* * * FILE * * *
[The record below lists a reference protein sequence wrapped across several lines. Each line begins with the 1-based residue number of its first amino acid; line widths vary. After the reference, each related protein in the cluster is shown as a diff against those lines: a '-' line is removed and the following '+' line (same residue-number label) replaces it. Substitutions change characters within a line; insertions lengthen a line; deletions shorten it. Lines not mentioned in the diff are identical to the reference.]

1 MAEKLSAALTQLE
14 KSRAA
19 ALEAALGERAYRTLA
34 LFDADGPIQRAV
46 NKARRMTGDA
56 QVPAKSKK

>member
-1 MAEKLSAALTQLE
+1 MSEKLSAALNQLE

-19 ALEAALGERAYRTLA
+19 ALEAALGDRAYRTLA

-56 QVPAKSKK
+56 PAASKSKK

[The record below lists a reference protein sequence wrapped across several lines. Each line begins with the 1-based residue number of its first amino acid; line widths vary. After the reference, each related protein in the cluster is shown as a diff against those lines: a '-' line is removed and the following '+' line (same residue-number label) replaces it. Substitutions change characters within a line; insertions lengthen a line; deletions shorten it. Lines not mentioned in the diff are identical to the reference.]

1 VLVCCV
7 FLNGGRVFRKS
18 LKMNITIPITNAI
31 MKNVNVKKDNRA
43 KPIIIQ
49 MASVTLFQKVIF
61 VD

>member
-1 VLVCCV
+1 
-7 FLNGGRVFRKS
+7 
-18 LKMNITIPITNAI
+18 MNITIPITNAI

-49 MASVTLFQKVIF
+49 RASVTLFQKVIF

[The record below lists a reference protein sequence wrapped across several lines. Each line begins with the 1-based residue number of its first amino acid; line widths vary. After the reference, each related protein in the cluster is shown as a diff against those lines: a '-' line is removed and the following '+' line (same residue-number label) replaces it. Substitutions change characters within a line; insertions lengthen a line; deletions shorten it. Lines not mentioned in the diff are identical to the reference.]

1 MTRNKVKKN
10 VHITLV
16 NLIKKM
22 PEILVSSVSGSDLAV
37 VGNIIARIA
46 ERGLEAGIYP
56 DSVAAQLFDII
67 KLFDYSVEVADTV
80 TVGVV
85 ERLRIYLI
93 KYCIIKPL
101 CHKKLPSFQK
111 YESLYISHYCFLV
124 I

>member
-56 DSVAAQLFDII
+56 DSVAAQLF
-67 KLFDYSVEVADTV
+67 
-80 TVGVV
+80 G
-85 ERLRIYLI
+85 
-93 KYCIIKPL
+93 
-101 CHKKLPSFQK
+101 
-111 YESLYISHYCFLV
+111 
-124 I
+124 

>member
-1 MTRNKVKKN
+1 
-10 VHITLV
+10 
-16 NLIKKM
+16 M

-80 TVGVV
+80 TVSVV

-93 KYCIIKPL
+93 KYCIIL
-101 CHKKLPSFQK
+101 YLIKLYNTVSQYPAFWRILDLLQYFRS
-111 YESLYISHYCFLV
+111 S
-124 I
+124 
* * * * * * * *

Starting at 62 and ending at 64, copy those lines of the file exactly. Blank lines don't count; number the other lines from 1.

-124 I
+124 

>member